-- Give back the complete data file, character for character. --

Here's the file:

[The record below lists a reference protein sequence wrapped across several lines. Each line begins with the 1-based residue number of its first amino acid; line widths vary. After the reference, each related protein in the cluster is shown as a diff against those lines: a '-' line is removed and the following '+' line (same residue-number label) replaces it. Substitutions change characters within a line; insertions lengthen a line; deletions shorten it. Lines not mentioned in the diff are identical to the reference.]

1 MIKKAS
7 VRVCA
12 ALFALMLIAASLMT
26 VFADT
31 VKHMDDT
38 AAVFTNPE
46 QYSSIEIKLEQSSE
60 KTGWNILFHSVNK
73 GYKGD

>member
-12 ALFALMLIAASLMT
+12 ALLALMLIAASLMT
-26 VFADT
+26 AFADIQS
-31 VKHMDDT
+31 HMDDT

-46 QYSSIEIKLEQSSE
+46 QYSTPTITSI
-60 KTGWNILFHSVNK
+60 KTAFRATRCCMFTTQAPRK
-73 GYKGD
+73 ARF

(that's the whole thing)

[The record below lists a reference protein sequence wrapped across several lines. Each line begins with the 1-based residue number of its first amino acid; line widths vary. After the reference, each related protein in the cluster is shown as a diff against those lines: a '-' line is removed and the following '+' line (same residue-number label) replaces it. Substitutions change characters within a line; insertions lengthen a line; deletions shorten it. Lines not mentioned in the diff are identical to the reference.]

1 MIKKAS
7 VRVCA
12 ALFALMLIAASLMT
26 VFADT
31 VKHMDDT
38 AAVFTNPE
46 QYSSIEIKLEQSSE
60 KTGWNILFHSVNK
73 GYKGD

>member
-12 ALFALMLIAASLMT
+12 ALLALMLIAASLMT
-26 VFADT
+26 AFADIQS
-31 VKHMDDT
+31 HMDDT

-46 QYSSIEIKLEQSSE
+46 QYSTPTITSI
-60 KTGWNILFHSVNK
+60 KTAFRATRCCMFTTQAPRK
-73 GYKGD
+73 ARF